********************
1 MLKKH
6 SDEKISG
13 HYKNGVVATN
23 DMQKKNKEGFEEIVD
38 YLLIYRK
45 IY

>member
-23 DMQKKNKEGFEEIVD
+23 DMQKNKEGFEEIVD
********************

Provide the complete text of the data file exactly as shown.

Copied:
1 MLKKH
6 SDEKISG
13 HYKNGVVATN
23 DMQKKNKEGFEEIVD
38 YLLIYRK
45 IY

>member
-23 DMQKKNKEGFEEIVD
+23 DMQKNKEGFEEIVD